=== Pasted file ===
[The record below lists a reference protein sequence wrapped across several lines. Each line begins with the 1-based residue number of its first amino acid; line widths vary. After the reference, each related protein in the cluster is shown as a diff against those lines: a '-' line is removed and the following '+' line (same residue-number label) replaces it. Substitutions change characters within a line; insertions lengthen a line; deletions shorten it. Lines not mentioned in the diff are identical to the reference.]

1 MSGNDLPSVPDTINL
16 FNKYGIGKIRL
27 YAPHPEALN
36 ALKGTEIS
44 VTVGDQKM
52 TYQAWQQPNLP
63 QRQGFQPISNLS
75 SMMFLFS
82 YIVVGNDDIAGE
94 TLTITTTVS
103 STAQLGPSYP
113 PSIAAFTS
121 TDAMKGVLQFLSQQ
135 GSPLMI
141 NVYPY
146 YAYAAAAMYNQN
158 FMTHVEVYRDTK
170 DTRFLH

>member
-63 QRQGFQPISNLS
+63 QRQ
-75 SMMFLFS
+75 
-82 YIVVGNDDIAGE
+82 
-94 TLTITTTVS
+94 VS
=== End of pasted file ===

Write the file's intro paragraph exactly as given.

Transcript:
[The record below lists a reference protein sequence wrapped across several lines. Each line begins with the 1-based residue number of its first amino acid; line widths vary. After the reference, each related protein in the cluster is shown as a diff against those lines: a '-' line is removed and the following '+' line (same residue-number label) replaces it. Substitutions change characters within a line; insertions lengthen a line; deletions shorten it. Lines not mentioned in the diff are identical to the reference.]